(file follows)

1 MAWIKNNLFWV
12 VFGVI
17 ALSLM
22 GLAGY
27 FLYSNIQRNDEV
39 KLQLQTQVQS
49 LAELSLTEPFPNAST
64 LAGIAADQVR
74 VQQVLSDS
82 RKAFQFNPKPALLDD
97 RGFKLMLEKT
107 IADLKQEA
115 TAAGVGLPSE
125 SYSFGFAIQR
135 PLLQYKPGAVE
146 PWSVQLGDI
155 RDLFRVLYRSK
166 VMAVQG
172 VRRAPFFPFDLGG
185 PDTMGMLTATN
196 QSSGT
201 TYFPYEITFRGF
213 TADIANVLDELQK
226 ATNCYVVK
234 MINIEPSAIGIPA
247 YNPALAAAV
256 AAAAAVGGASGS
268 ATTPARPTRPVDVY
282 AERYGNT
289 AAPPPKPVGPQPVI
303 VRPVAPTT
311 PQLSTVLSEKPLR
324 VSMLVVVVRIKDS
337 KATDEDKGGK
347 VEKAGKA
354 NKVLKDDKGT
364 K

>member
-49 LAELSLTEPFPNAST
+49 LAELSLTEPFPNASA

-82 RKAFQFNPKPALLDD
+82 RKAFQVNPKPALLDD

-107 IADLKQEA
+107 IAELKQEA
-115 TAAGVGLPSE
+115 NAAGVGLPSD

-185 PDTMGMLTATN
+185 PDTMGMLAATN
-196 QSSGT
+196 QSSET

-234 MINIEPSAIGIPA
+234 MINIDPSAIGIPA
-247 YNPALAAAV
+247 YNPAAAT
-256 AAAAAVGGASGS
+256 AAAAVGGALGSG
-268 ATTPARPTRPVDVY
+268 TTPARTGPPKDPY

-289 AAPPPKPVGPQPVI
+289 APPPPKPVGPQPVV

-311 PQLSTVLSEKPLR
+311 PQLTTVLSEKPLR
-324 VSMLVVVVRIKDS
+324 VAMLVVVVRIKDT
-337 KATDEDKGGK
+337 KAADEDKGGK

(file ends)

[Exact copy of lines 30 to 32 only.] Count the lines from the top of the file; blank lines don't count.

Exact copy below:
289 AAPPPKPVGPQPVI
303 VRPVAPTT
311 PQLSTVLSEKPLR